Showing posts with label file permissions. Show all posts
Showing posts with label file permissions. Show all posts

Wednesday, October 22, 2014

advanced file permissions sticky bit , setuid, setgid

sticky bit on directory

You can set the sticky bit on a directory to prevent users from removing files that
they do not own as a user owner. The sticky bit is displayed at the same location as the x permission for others. The sticky bit is represented by a t (meaning x is also there) or a T (when there is no x for others).

root@Linux:~# mkdir /project55
root@Linux:~# ls -ld /project55
drwxr-xr-x 2 root root 4096 Feb 7 17:38 /project55
root@Linux:~# chmod +t /project55/
root@Linux:~# ls -ld /project55
drwxr-xr-t 2 root root 4096 Feb 7 17:38 /project55
root@Linux:~#

The sticky bit can also be set with octal permissions, it is binary 1 in the first of four triplets.

root@Linux:~# chmod 1775 /project55/
root@Linux:~# ls -ld /project55
drwxrwxr-t 2 root root 4096 Feb 7 17:38 /project55
root@Linux:~#

You will typically find the sticky bit on the /tmp directory.

root@barry:~# ls -ld /tmp
drwxrwxrwt 6 root root 4096 2009-06-04 19:02 /tmp
setgid bit on directory

setgid can be used on directories to make sure that all files inside the directory are owned by the group owner of the directory. The setgid bit is displayed at the same location as the x permission for group owner. The setgid bit is represented by an s (meaning x is also there) or a S (when there is no x for the group owner). As this example shows, even though root does not belong to the group proj55, the files created by root in /project55 will belong to proj55 since the setgid is set.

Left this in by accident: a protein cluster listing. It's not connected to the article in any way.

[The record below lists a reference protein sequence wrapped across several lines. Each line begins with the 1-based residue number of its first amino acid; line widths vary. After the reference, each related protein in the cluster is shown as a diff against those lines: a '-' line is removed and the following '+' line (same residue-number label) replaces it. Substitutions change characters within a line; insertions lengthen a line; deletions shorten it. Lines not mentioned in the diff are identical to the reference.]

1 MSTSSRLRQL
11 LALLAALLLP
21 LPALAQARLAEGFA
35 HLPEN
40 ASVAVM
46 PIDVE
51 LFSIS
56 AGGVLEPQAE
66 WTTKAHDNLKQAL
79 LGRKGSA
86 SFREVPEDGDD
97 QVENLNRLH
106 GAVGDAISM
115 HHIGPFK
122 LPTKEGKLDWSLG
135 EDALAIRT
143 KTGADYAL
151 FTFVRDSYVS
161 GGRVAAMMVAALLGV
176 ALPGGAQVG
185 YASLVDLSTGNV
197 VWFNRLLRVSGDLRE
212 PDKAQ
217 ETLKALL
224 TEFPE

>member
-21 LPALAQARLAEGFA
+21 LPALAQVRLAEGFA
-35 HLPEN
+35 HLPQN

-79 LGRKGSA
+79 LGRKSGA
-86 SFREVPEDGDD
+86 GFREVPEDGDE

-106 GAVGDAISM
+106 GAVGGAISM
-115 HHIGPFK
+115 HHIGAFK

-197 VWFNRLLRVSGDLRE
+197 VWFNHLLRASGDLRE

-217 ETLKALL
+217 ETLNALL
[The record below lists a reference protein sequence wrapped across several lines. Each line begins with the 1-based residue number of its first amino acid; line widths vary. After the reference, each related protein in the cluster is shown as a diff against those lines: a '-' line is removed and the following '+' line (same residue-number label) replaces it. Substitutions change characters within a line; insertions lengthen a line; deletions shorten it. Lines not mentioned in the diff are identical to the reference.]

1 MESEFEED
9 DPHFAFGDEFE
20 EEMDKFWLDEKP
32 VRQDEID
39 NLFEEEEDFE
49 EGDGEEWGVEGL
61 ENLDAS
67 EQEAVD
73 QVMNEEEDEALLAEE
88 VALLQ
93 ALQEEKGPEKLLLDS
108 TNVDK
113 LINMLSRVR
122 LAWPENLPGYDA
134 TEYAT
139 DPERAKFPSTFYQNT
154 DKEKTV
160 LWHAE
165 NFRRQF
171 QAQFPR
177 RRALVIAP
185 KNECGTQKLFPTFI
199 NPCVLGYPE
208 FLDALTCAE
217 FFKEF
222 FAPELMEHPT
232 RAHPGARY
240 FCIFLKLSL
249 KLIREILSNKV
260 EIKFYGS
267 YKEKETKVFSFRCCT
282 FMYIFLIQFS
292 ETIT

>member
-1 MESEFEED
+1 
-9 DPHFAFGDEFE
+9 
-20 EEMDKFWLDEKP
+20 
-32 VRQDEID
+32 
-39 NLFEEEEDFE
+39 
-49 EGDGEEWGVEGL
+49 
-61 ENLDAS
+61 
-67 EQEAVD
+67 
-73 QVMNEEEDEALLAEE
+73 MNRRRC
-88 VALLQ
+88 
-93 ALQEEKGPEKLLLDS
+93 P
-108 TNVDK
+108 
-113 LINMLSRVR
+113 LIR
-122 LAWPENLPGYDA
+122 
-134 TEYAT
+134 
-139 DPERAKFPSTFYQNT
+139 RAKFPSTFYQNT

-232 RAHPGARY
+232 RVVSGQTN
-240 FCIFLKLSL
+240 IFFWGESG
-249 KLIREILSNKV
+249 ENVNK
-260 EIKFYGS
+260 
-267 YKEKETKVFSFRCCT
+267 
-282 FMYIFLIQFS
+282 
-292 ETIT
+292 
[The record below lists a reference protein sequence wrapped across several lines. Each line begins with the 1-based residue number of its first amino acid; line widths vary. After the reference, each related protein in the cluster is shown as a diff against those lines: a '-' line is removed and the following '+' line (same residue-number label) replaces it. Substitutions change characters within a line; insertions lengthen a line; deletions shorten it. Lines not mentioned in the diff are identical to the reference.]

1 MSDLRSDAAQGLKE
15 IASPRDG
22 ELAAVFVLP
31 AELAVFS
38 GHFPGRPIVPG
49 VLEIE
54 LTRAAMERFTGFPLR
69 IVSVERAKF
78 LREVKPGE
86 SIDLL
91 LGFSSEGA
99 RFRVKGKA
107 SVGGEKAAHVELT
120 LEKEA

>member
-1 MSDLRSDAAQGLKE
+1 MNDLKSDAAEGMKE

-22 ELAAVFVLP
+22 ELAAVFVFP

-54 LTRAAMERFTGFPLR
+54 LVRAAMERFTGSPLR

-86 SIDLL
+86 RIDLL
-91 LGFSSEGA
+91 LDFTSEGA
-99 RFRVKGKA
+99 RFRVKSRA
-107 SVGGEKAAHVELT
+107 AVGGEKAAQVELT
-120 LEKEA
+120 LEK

root@Linux:~# groupadd proj55
root@Linux:~# chown root:proj55 /project55/
root@Linux:~# chmod 2775 /project55/
root@Linux:~# touch /project55/fromroot.txt
root@Linux:~# ls -ld /project55/
drwxrwsr-x 2 root proj55 4096 Feb 7 17:45 /project55/
root@Linux:~# ls -l /project55/
total 4
-rw-r--r-- 1 root proj55 0 Feb 7 17:45 fromroot.txt
root@Linux:~#

You can use the find command to find all setgid directories.
paul@laika:~$ find / -type d -perm -2000 2> /dev/null
/var/log/mysql
/var/log/news
/var/local
...
setgid and setuid on regular files

These two permissions cause an executable file to be executed with the permissions of the file owner instead of the executing owner. This means that if any user executes a program that belongs to the root user, and the setuid bit is set on that program, then the program runs as root. This can be dangerous, but sometimes this is good for security.

Take the example of passwords; they are stored in /etc/shadow which is only readable by root. (The root user never needs permissions anyway.)

root@Linux:~# ls -l /etc/shadow
-r-------- 1 root root 1260 Jan 21 07:49 /etc/shadow

Changing your password requires an update of this file, so how can normal non-root
users do this? Let's take a look at the permissions on the /usr/bin/passwd.

root@Linux:~# ls -l /usr/bin/passwd
-r-s--x--x 1 root root 21200 Jun 17 2005 /usr/bin/passwd

When running the passwd program, you are executing it with root credentials.
You can use the find command to find all setuid programs.

paul@laika:~$ find /usr/bin -type f -perm -04000
/usr/bin/arping
/usr/bin/kgrantpty
/usr/bin/newgrp
/usr/bin/chfn
/usr/bin/sudo
/usr/bin/fping6
/usr/bin/passwd
/usr/bin/gpasswd
...
In most cases, setting the setuid bit on executables is sufficient. Setting the setgid bit will result in these programs to run with the credentials of their group owner.